Even though IBM Watson “remains one of the most complete off-the-shelf [AI] platforms available on the marketplace,” the analyst wrote, customers face serious difficulties in integrating Watson with their existing data and analytics systems. As an example, he cited the MD Anderson Cancer Center in Texas, which suspended its Watson project after spending $62 million on it.
The Jefferies analyst also argued that IBM is “outgunned in the war for AI talent and will likely see increasing competition”—a situation that probably won’t be helped as disgruntled engineers leave IBM Watson with tales of mismanagement.
Healthcare: the killer app?
IBM Watson first wowed the public in 2011 with its triumphant performance on the game show Jeopardy!. The AI owed its victory to its natural language processing abilities, which enabled it to parse the show’s complicated and pun-filled clues, then scan its vast library for the solution.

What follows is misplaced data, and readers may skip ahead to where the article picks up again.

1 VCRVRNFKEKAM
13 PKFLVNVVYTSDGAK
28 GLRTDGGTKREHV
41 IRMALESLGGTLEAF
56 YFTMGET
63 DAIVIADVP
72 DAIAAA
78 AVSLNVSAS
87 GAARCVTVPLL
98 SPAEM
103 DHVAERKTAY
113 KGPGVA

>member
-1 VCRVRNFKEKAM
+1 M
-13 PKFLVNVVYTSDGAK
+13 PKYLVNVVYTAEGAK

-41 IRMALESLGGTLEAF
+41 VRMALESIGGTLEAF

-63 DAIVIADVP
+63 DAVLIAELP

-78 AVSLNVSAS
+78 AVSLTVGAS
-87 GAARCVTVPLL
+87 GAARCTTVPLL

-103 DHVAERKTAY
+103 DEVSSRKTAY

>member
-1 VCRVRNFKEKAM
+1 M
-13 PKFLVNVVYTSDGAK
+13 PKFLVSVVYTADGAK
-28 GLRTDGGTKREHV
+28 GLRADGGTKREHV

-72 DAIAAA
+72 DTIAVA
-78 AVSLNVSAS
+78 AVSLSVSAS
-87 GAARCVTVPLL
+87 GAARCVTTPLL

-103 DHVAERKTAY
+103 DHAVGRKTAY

Two years after that televised tour de force, IBM declared that Watson would find its first killer app in healthcare. It seemed a natural fit: With hospitals and doctors switching to electronic health records for their patients, data troves were becoming available to machines like Watson.
For its first job, Watson was supposed to go to work at cancer treatment centers, scanning the medical literature and patient records to advise doctors on treatment plans. Three years later, an investigation by the publication Stat alleged that Watson Oncology hadn’t lived up to expectations.
Over the years, IEEE Spectrum has reported that IBM was investing billions in the Watson business, but that “Doctor Watson” wasn’t yet revolutionizing medicine. We didn’t neglect its significant achievements, though, also reporting on a study in which Watson came up with a treatment plan for a brain cancer patient in 10 minutes—as compared to the human experts’ 160 hours of deliberation.